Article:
In the near future, I will focus my (re-invigorated) blogging activity on Systemic Insight. I have done some really interesting work recently and I am keen of sharing some ideas and insights with our readers. Shawn and I also want to share some of the principles and heuristics that guide our work. So please head over to Systemic Insight and subscribe to the blog! I am looking forward to your comments!
Do Development Differerently:
- work in a politically informed, politically smart and problem-driven way
- take an adaptive or entrepreneurial approach, and
- take action that is locally led.
These are the central pillars of the Doing Development Differently manifesto. An excellent new report of the Overseas Development Institute (ODI) titled Adapting Development – Improving services to the poor uses these three principles to make the case for why more of the same is not enough in development. The authors analyse current trends and make projections that clearly show that if we continue with more of the same, “it will be decades – if not longer – before the world’s most disadvantaged people have access to basic services of adequate quality.” They describe how development that follows the principles needs to look like and what needs to change in development practice (including agencies) to be able to apply the logic. Duncan Green has written a good review of the paper on his blog. I do not want to write another review but think through how I could apply these principles to my current work in Myanmar.
The context: a rubber sector development project in Myanmar
I have had the privilege to work with a new project in Myanmar that aims to support smallholder farmers in the Southeast of Myanmar who grow rubber. The project is designed as a market systems development project built on the Making Markets Work for the Poor (M4P) approach with an added component that looks at land rights and land tenure security. Its aims are multidimensional, as it is also supposed to contribute to peacebuilding in the region, where still multiple armed groups are present.
My job was to train the team on market systems development approaches and coach and support them during the inception phase of the project, where they set out to analyse the rubber sector, its central actors, and major constraints. Beyond the the aim to developing the rubber sector and working on land tenure security, the project also integrates a cross-cutting focus on women economic empowerment (WEE) and gender based violence (GBV).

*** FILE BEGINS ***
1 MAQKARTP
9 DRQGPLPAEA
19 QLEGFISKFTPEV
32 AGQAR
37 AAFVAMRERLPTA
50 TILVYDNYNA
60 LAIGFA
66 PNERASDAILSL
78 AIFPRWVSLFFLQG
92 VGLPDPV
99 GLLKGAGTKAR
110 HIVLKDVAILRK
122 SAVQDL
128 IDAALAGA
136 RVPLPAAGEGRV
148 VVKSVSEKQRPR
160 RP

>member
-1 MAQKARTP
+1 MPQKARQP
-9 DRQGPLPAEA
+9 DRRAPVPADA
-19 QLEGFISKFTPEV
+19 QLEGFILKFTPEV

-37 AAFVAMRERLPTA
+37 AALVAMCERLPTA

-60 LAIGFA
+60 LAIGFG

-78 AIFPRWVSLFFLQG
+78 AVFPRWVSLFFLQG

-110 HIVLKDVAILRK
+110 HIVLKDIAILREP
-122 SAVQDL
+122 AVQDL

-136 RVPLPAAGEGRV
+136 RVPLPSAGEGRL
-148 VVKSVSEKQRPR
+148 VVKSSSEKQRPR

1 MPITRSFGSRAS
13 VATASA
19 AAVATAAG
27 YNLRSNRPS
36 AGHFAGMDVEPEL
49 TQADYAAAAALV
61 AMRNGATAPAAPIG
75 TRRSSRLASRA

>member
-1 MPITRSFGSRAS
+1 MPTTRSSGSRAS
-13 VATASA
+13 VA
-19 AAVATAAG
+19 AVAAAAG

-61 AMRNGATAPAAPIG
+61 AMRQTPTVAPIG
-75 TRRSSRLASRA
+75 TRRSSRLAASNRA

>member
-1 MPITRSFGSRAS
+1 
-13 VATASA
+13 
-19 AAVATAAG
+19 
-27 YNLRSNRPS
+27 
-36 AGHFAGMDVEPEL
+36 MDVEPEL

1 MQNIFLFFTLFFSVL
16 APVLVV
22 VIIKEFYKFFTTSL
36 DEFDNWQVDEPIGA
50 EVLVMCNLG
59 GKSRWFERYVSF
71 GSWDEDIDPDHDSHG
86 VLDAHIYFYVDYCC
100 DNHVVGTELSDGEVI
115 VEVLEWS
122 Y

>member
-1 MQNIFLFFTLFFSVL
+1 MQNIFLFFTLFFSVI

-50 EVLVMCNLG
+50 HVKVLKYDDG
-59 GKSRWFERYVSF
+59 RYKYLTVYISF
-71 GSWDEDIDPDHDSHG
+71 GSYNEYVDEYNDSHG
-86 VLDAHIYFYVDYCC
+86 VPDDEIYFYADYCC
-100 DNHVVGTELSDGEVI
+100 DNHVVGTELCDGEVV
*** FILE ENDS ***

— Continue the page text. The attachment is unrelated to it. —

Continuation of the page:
On my last trip to Myanmar I supported the team in developing the design for the project. What we ended up with is some sort of a hybrid between what I call a facilitation approach (mainly for rubber market development) and a more direct approach focusing on the land component and WEE/GBV. Facilitation for me is to work through and with local actors wha are willing and able to lead change initiatives. Change needs to be driven and owned locally, not by the project. When you do facilitation, there are certain principles that you need to follow when working with local partners. For example, there is a clear need for a buy in of the local partner into the change, i.e. his/her own investment is needed up front before the project extends any support. The potential partners are, hence, limited to the ones that are ready to invest in new ideas and models.
For the land component and the work on WEE/GBV we planned quite direct interventions. Although the plan is to work through local partners (mainly civil society organisations), these organisations are basically mandated and paid to implement project activities like awareness raising events, trainings, etc.
I’m not totally happy with this but wasn’t really able to formulate a better way of doing it at the time.
Reading the “Adapting Development” report on the plane on my way back from Myanmar, I have been thinking on how more hands on components could be implemented in a way that followed the three principles listed at the beginning of this post – and be more in line with the market facilitation part. To illustrate my thoughts, I’m picking the land component here as one example to think this through, while in the project this could also be applied to the GBV or WEE components.
Work in a politically informed, politically smart and problem-driven way